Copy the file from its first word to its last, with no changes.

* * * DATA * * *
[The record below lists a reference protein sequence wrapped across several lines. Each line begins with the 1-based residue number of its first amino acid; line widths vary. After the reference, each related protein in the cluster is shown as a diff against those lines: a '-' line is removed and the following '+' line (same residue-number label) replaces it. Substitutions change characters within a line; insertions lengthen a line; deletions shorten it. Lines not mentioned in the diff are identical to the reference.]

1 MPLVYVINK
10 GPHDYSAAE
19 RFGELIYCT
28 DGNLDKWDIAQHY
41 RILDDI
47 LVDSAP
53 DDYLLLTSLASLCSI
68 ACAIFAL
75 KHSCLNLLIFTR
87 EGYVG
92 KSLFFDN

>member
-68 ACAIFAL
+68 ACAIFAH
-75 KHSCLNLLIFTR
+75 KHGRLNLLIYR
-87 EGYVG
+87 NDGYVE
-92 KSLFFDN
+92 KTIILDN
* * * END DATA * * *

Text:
[The record below lists a reference protein sequence wrapped across several lines. Each line begins with the 1-based residue number of its first amino acid; line widths vary. After the reference, each related protein in the cluster is shown as a diff against those lines: a '-' line is removed and the following '+' line (same residue-number label) replaces it. Substitutions change characters within a line; insertions lengthen a line; deletions shorten it. Lines not mentioned in the diff are identical to the reference.]

1 MPLVYVINK
10 GPHDYSAAE
19 RFGELIYCT
28 DGNLDKWDIAQHY
41 RILDDI
47 LVDSAP
53 DDYLLLTSLASLCSI
68 ACAIFAL
75 KHSCLNLLIFTR
87 EGYVG
92 KSLFFDN

>member
-68 ACAIFAL
+68 ACAIFAH
-75 KHSCLNLLIFTR
+75 KHGRLNLLIYR
-87 EGYVG
+87 NDGYVE
-92 KSLFFDN
+92 KTIILDN